An apple a day provides 100 million bacteria for your gut
Research published in Frontiers in Microbiology reveals that organic apples have a more diverse and balanced bacterial community, making them healthier and tastier than conventional apples, and better for the environment.
“The bacteria, fungi and viruses in our food transiently colonise our gut. Cooking kills most of these, so raw fruit and veg are particularly important sources of gut microbes,” said study senior author Professor Gabriele Berg, from Graz University of Technology, Austria.
Approximately 83 million apples were grown in 2018, with production continuing to rise. Researchers have previously studied the fungal content of apples and are now analysing the bacteria in apples.
Berg’s group of researchers analysed the microbiome of the apple, comparing the bacteria in conventional store-bought apples with those in visually matched fresh organic apples. Researchers separately analysed the stem, peel, flesh, seeds and calyx (found at the bottom of the apple, where the flower used to be) of the apple and discovered that overall, the organic and conventional apples were occupied by similar numbers of bacteria.
“Putting together the averages for each apple component, we estimate a typical 240 g apple contains roughly 100 million bacteria,” Berg said.
The majority of the bacteria can be found in the seeds, with the rest located on the flesh. Discarding the core of the apple reduces bacteria intake to near 10 million. Analysis indicates that freshly harvested, organically managed apples feature a more diverse, even and distinct bacterial community, compared to conventional apples.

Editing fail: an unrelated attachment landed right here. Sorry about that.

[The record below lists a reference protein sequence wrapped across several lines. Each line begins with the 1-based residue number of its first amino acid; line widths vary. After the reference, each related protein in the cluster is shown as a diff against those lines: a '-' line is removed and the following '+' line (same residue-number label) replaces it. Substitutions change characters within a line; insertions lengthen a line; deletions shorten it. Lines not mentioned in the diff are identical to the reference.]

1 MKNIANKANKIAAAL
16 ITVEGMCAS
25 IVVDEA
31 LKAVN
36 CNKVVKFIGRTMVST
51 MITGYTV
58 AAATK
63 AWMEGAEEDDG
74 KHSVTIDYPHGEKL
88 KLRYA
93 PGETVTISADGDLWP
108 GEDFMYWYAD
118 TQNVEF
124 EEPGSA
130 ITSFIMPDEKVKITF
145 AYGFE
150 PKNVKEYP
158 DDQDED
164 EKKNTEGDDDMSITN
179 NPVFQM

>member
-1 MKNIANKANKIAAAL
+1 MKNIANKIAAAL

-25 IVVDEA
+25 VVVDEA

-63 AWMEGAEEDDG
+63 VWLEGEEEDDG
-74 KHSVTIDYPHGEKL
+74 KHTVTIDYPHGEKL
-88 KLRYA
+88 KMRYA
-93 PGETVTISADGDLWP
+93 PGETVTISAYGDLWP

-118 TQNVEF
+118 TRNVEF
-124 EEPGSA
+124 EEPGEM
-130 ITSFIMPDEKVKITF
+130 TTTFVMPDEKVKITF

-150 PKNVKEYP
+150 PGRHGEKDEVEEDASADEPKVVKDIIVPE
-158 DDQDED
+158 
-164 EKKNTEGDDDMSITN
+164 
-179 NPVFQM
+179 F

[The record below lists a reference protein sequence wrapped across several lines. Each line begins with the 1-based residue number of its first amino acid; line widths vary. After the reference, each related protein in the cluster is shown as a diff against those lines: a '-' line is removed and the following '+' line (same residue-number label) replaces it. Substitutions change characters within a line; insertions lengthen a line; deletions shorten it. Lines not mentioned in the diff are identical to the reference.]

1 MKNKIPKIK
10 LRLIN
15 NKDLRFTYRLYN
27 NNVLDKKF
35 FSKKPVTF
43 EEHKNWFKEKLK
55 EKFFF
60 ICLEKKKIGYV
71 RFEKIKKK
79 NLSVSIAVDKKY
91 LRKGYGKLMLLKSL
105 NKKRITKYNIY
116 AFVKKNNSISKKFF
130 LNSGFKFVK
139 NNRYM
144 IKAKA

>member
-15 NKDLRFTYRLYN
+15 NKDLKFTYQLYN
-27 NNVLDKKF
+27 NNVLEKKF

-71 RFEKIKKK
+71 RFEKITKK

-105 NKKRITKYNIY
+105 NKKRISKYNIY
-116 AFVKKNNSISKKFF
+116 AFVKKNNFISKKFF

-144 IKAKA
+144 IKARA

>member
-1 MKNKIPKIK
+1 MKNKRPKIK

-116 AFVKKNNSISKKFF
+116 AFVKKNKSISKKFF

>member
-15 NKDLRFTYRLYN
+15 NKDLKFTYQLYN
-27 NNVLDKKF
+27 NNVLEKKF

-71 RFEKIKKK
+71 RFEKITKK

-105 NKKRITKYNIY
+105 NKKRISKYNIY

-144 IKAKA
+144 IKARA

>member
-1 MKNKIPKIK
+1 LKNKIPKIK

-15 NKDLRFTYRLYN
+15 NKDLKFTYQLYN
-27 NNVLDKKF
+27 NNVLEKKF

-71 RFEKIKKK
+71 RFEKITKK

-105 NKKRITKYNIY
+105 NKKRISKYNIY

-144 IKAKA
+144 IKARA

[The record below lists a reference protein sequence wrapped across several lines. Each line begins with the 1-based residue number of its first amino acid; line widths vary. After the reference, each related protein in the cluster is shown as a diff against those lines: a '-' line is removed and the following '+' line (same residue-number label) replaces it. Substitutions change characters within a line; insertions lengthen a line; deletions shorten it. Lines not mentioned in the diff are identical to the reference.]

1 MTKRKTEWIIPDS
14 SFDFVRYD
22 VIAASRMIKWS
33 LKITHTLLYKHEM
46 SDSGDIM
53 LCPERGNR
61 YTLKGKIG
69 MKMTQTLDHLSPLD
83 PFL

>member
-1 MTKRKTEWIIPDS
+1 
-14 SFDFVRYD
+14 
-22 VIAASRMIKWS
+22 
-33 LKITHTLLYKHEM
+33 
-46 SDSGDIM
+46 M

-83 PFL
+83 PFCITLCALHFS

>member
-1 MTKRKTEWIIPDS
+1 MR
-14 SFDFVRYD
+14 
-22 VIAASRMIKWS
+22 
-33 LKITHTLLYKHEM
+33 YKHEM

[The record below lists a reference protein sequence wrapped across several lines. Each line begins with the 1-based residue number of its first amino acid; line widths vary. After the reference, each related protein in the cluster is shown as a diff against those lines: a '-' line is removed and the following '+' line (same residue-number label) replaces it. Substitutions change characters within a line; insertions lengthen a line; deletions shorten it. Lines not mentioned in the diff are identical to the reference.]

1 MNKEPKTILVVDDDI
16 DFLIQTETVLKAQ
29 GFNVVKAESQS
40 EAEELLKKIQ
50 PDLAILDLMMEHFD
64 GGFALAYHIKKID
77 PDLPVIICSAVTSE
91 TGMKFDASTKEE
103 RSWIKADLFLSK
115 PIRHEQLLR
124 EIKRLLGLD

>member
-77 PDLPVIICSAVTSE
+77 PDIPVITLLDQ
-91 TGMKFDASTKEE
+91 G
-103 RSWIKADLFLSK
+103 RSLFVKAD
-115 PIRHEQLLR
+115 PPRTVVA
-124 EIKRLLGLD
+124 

“This variety and balance would be expected to limit overgrowth of any one species, and previous studies have reported a negative correlation between human pathogen abundance and microbiome diversity of fresh produce,” Berg said.
Organic apples were also found to contain specific groups of bacteria known for their health-affecting potential. Escherichia-Shigella, a group of bacteria that includes known pathogens, was found in most conventional apple samples, but not in organic apples. Conversely, beneficial Lactobacilli were found in organic apples but not in their conventional counterparts.
“Methylobacterium, known to enhance the biosynthesis of strawberry flavour compounds, was significantly more abundant in organic apples; here especially on peel and flesh samples, which in general had a more diverse microbiota than seeds, stem or calyx,” Berg said.
It is important to note that the conventionally grown apples analysed in the study were packaged and refrigerated for days before analysis, while the organic apples were analysed immediately following harvest, and were grown on a different farm, albeit in the same region.
“Our results agree remarkably with a recent study on the apple fruit-associated fungal community, which revealed specificity of fungal varieties to different tissues and management practices,” said Birgit Wasserman, co-author of the study.
As the apple fungal community is also specific to each apple variety, bacterial analyses need to be carried out in other cultivars, too. Berg’s research is a key step towards confirming to what extent diversity in the food microbiome translates to gut microbial diversity and improved health outcomes. The microbiome and antioxidant profiles of fresh produce could potentially become standard nutritional information, displayed alongside macronutrients, vitamins and minerals to guide consumers.
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